In the blink of an eye: That’s how quickly the new generation the car industry worried so much about—the millennials—has grown up and bought houses and cars like we were told they never would.
If you do business with millennials and they felt you didn’t listen, they will post and share that negative experience, then their peers will read and “like” it on a social network your customers listen to.
Data varies on how big the millennial market is—the estimates range from 62 million to 80 million—but the pioneers of the generation are up to 37 years old, with the trailing edge being 17 years old.
Various studies brand them as loyal consumers seeking quality, a good experience, and social engagement from the brands they prefer. Also, 53% own homes and 80% own cars, notes CNBC.
So, if the millennial-era buyer is still worthy of news story, the headline should read, to borrow from a Forbes piece, “Always Be Collaborating, Not Closing.”
One way to lose a millennial F&I customer’s trust is to engage using yesterday’s practices. No more bully tactics, smooth words, or fast talk.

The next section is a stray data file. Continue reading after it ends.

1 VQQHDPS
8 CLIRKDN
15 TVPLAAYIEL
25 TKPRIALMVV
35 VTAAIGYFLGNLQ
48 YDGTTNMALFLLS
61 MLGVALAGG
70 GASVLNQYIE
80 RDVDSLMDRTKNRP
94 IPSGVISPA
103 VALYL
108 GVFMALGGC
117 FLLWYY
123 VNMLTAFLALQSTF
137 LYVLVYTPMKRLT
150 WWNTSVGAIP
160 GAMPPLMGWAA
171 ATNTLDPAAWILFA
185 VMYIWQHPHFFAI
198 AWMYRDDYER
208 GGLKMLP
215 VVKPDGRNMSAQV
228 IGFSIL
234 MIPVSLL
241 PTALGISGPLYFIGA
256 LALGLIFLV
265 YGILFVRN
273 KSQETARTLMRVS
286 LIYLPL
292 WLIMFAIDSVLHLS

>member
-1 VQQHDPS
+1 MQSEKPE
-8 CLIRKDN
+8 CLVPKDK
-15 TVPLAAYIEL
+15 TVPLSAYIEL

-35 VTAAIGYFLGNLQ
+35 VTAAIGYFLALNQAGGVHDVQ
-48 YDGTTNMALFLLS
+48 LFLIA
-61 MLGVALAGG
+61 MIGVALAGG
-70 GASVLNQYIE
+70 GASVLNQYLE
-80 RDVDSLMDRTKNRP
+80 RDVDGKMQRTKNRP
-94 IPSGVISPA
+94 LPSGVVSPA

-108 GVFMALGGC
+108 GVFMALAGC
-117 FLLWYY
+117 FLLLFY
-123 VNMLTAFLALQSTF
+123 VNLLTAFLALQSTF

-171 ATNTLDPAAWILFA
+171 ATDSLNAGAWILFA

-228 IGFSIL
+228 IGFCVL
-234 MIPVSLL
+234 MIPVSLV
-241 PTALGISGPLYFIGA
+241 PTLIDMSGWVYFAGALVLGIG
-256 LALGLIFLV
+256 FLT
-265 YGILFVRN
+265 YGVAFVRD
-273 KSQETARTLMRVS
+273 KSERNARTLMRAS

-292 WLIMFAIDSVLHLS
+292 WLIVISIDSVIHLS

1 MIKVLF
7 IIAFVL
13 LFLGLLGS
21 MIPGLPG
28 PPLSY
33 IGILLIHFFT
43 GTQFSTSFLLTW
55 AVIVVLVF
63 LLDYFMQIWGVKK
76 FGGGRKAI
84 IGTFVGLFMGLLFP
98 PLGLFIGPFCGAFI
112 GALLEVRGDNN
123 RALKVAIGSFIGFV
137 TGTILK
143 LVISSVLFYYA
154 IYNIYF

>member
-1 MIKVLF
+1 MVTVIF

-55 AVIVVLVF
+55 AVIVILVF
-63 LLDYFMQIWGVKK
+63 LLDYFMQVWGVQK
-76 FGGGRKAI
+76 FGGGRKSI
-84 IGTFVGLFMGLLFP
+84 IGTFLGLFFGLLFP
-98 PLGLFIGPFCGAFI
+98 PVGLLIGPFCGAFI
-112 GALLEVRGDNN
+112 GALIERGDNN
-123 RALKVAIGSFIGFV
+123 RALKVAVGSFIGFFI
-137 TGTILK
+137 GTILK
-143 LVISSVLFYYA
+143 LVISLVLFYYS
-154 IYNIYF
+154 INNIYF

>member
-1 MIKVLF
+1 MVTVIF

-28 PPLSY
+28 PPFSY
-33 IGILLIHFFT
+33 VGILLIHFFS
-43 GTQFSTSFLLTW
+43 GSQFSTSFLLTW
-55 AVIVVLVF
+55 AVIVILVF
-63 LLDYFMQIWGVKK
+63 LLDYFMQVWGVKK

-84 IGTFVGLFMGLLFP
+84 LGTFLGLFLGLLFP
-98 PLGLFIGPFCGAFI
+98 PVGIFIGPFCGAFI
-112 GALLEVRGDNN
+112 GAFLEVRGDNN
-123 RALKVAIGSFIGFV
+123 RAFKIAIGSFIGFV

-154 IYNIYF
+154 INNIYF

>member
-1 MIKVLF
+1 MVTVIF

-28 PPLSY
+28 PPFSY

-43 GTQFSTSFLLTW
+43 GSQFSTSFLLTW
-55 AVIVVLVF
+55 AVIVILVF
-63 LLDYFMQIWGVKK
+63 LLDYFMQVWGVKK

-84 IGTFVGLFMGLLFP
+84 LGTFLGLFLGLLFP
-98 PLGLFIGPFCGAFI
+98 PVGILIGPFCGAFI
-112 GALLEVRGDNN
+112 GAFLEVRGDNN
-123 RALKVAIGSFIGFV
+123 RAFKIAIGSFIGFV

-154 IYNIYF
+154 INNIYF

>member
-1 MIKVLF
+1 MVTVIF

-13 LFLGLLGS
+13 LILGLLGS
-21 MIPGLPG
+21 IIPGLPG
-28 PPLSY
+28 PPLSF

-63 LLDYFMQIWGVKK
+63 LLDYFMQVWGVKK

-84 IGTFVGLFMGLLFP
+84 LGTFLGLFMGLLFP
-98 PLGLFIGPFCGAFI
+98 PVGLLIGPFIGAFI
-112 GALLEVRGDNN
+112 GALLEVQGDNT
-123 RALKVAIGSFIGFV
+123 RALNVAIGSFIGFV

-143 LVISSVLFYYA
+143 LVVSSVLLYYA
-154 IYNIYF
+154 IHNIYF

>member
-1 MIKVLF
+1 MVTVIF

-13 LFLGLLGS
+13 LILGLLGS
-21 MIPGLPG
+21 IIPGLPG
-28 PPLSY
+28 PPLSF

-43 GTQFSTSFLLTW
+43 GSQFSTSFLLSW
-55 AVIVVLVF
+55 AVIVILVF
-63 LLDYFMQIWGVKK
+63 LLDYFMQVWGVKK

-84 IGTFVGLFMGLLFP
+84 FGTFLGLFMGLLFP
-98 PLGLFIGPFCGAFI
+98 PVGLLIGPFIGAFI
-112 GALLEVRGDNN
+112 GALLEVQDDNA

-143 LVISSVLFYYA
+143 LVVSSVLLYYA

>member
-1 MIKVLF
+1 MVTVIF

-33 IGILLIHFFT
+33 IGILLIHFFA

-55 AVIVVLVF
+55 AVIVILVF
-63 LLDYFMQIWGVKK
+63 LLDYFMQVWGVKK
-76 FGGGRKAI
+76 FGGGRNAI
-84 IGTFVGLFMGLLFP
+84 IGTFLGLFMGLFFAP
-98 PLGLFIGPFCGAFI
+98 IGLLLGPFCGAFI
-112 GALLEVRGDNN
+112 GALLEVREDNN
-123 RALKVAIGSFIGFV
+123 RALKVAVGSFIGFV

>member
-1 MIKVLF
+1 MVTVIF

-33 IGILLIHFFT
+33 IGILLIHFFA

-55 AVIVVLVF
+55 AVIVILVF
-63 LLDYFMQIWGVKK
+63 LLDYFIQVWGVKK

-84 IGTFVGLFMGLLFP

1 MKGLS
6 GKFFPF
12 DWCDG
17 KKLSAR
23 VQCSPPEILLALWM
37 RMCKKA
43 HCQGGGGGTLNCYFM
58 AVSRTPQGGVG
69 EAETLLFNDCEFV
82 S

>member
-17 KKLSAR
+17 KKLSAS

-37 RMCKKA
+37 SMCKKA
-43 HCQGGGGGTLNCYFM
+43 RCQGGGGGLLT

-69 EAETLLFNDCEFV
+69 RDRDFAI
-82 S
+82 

Not only must the sales pitch go out the window, but so too should old-school objection-handling talk tracks and the paper-based tools for putting any deal together.
Millennial customers are bored because they have already read about it before they reached you. (Can you hear their eyes roll?) At worst, they’ll feel you’re demonstrating that you’re not interested in meaningful engagement or meeting their individual needs, only your own.
Fortunately, because 47% of dealership new hires are millennials, according to NADA’s Workforce Study, the odds are good that the F&I manager the customer meets will also be a millennial. This should work well for creating that collaborative atmosphere millennials want when engaging with a business.
The goal is to balance empathy for customer needs with the necessity for F&I to sell products. Here are five F&I basics that will help cater to and connect with the millennial marketplace:
However you approach your millenial customers, don’t fudge on honesty. Listen, process, and speak in sound bites that ring true for their stage in life.
Make the connection with their concerns and your own experiences. Share stories, which almost everyone prefers over facts and stats.
Also, remember that it is critical to embrace the social component at play in every transaction you have with a millennial.
Authentic personal engagement with millennial customers, informed by compelling data and guided seamlessly through a flexible, all-in-one digital F&I stage, will result in good news for your dealership—news that will travel fast.